“Doctors have been prescribing an enormous amount of opiates,” says Barnett. “We’re dealing with the aftermath.”
For Barnett and his peers, the research has been “very practical” in combating the opioid epidemic. “Many ER physicians found it very valuable,” Barnett says, in part because opioid prescriptions are so integrated into physicians’ routines. “When someone comes in severe pain, it’s very easy to reach for an opioid.”
However, some people do not even get that far. “Many people are exposed to opioids without meeting a doctor at all,” Barnett says. “A lot of the heroin epidemic has been fueled by not being able to afford prescription opioids.”
Somewhere between synthetic opiates—such as hydrocodone, oxycodone, and codeine, prescribed by doctors—and opium poppies is the street drug known as heroin. Pure heroin can be almost 100 times more powerful than its prescribed counterpart, morphine. In reality, the strength of each batch can vary widely; heroin is “cut” with baking soda, milk powder, caffeine, or quinine, and more recently, with the synthetic and cheaper fentanyl—50 times more potent than heroin alone.
Jeremy Warnick, director of community and media relations at Cambridge Police Department, says that “every minute counts” during a heroin overdose, especially when that heroin is laced with the deadly fentanyl.
“Generically there has been an increase in overdoses in Cambridge,” says Warnick. Overdose incidences cluster around Central Square and Harvard Square in almost Cambridge’s version of Methadone Mile. He attributes that clustering to the population density and resources of those areas.
“The Special Investigation Unit has historically been classified as our drug unit, [but] because of their experience in the drug side, they now also work with individuals after they overdose,” says Warnick. A detective from the SIU responds to every single overdose, if they are available, according to Warnick, as part of what he calls “an intervention and coaching strategy.”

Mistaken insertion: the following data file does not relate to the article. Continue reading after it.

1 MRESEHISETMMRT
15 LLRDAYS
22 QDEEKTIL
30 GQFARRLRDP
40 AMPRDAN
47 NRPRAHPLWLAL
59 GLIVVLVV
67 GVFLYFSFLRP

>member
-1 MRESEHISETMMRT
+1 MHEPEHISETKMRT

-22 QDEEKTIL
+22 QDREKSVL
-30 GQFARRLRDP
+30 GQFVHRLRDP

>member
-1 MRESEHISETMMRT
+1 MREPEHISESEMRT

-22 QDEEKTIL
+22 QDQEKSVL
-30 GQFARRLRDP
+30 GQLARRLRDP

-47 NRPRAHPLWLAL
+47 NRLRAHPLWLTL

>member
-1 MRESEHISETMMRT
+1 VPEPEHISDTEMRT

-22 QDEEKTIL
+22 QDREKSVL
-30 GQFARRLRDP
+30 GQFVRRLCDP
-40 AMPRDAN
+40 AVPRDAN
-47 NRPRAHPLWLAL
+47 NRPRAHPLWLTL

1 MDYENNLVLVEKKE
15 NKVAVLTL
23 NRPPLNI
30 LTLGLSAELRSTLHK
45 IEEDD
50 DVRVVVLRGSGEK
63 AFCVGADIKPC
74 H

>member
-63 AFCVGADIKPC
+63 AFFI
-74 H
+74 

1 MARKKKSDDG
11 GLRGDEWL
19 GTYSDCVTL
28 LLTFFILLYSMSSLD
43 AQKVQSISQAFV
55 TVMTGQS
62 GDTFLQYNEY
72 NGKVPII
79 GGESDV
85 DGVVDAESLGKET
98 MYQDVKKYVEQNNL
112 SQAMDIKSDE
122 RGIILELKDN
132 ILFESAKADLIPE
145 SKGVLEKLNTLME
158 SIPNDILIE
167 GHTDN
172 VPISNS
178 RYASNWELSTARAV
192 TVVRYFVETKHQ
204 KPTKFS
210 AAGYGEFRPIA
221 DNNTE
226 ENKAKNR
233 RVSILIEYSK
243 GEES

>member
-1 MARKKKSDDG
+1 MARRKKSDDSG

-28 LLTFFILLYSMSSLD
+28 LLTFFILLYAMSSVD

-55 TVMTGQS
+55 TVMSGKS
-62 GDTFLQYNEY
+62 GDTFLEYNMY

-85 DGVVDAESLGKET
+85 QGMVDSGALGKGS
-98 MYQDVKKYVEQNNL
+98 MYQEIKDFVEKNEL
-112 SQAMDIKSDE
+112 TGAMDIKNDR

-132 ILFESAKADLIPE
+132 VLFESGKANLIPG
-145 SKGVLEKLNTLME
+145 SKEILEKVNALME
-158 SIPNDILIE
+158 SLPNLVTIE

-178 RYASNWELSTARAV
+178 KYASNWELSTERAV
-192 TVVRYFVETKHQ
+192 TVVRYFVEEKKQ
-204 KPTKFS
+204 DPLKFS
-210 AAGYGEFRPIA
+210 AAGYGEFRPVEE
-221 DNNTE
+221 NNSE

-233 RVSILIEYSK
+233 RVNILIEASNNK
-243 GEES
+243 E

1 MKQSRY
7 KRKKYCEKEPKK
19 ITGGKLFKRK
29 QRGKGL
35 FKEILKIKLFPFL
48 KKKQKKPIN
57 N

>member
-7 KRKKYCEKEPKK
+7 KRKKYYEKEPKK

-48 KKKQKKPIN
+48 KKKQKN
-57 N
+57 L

The detective follows up with those individuals to assess their
needs, also providing them with a list of resources for overcoming addiction. “It’s not a jail approach, but a treatment approach,” he says. “[It’s] a new strategy that has been in place for about a year.”
“If that individual is willing to work with us,” Warnick continues, “we’ll refer them to a licensed social worker.” He notes cases where a detective has transported individuals to sober houses in Taunton, Cape Cod, and Worcester, if there are no beds available in Cambridge.
The department is also taking more “proactive” steps to combat the epidemic. “We are in the process of training all of our officers in administering Narcan,” Warnick says. Narcan contains an opiate antidote, naloxone, which sprayed in conjunction with CPR temporarily reverses an overdose. “By April, whoever is first on scene will be able to effectively administer it,” he says.
Warnick’s statement comes more than a year after the Cambridge City Council passed a resolution in support of two state bills allowing local police to administer the spray. According to Warnick, the department is also working with a group associated with the Massachusetts Institute of Technology to
disperse Narcan boxes throughout the city, which bystanders may administer with remote aid from 911 dispatchers.
Though the department’s “intervention and coaching strategy” seeks to help individuals who are “looking to get clean,” says Warnick, the SIU detective on scene is also told to direct those individuals to sources for harm reduction, like needle exchanges, which provide tourniquets, cotton swabs, bandages, and sterile needles.